In science, one person’s discovery can open the door to a rush of advancements, supplemental developments and ancillary activities. Such was the case when word came out of France about the discoveries of Louis Daguerre and the fledgling science of photography.
In his article Into the Light: John William Draper and the Earliest American Photographic Portraits, historian Howard R. McManus writes of the many people in the early nineteenth century who were experimenting with light and chemistry in an effort to capture photographic images, and how they were galvanised when details of French artist Daguerre’s processes were made public. Among them were such luminaries as Samuel Morse, Henry Fox Talbot, and John William Draper.
Draper, born in Lancashire, England, on May 5, 1811, has been credited with producing the first clear photograph of a female face, in about 1839, and the first detailed photograph of the moon, in 1840.
Draper’s work in photography was an outgrowth of his research in photochemistry, and McManus writes that he “made portrait photography possible by his improvements on Daguerre’s process”, which was the first practical method of making permanent images with a camera. The daguerreotype process produced direct positive images on a silver-coated copper plate.
McManus says Draper was among the first practitioners of photography to immediately use his scientific knowledge of the important difference between the visual and chemical focus. He understood that light rays towards the violet end of the spectrum had the most intense photographic effect. This allowed him to speed up the process and build more effective lenses.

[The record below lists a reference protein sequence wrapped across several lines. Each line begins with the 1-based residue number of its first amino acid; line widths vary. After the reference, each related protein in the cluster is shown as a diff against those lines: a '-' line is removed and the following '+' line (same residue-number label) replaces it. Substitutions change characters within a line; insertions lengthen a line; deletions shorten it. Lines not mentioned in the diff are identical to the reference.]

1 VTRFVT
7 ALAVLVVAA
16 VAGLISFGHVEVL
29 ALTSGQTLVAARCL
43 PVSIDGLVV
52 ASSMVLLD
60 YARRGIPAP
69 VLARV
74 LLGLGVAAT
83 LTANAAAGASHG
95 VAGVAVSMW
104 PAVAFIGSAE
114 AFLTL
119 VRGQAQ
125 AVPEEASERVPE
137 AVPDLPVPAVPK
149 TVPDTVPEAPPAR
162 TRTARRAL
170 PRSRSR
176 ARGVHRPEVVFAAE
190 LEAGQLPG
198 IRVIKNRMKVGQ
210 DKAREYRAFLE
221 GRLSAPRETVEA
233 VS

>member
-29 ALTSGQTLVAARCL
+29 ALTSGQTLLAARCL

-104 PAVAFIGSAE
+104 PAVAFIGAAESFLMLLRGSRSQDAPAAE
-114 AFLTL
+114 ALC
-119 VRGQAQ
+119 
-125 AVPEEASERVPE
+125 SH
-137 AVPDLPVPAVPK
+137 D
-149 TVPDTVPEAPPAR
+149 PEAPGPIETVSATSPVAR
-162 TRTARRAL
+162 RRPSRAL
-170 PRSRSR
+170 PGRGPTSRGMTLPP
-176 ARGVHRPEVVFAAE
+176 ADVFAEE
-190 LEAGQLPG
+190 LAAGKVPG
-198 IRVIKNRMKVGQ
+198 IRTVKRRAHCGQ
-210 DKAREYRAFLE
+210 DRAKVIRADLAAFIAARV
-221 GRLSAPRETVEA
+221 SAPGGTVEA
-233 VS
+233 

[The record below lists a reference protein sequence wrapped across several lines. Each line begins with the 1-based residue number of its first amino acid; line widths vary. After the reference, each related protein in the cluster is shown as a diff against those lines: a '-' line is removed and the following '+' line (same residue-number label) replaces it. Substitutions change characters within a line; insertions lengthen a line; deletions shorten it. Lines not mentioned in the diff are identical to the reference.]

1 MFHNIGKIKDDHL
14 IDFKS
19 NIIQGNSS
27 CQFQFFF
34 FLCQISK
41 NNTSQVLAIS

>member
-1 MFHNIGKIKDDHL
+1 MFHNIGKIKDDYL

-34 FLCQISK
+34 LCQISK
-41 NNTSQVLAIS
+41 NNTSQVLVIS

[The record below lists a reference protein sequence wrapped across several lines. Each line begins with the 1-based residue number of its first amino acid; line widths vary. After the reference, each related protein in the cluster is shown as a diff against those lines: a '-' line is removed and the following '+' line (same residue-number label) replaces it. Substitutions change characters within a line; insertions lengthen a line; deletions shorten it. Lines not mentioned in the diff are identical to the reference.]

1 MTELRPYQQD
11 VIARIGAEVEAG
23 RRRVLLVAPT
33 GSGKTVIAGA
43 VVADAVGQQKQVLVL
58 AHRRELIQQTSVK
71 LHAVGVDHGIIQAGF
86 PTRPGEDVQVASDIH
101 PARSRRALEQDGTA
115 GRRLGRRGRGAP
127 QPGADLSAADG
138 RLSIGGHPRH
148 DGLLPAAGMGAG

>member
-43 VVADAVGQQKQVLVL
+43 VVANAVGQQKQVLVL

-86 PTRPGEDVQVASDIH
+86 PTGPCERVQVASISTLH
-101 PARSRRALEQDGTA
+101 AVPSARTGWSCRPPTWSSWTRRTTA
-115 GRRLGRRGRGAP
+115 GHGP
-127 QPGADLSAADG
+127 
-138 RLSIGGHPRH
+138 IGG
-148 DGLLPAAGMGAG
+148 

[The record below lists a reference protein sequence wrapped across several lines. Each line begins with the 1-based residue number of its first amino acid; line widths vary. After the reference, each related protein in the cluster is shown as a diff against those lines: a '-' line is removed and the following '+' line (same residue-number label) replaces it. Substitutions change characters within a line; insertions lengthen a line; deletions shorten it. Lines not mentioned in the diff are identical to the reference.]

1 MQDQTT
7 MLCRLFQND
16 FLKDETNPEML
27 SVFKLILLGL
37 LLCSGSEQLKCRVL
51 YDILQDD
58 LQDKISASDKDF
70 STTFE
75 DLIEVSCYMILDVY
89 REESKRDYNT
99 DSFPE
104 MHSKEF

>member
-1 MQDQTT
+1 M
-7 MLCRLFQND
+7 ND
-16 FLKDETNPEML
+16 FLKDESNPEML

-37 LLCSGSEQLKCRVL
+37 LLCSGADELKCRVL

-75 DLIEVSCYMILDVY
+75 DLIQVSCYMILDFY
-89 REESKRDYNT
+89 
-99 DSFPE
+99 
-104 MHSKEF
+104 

He immigrated to the US in 1832 and wrote several books on a range of topics, including the successful 1874 work History of the Conflict between Religion and Science, in which he proposed the theory of intrinsic hostility in the relationship between the two fields.
As a chemist, Draper in 1841 came up with what is known as the Grotthuss–Draper law (also called the principle of photochemical activation), which states that only light that is absorbed by a system can bring about a photochemical change.
In 1843 Draper constructed a “tithonometer”, a device for measuring the intensity of light, based on an earlier discovery that light causes hydrogen and chlorine to combine progressively.
In 1847 he proved that all solid substances become incandescent at the same temperature, that thereafter with rising temperature they emit rays with increasing sensitivities to refraction, a quality known as refrangibility, and (a fundamental proposition of astrophysics) that incandescent solids produce a continuous spectrum.
For his researches on radiant energy, Draper received the Rumford Medal of the American Academy of Arts and Sciences in 1875. He died on January 4, 1882.
Jeff Glorfeld is a former senior editor of The Age newspaper in Australia, and is now a freelance journalist based in California, US.
Read science facts, not fiction...
There’s never been a more important time to explain the facts, cherish evidence-based knowledge and to showcase the latest scientific, technological and engineering breakthroughs. Cosmos is published by The Royal Institution of Australia, a charity dedicated to connecting people with the world of science. Financial contributions, however big or small, help us provide access to trusted science information at a time when the world needs it most. Please support us by making a donation or purchasing a subscription today.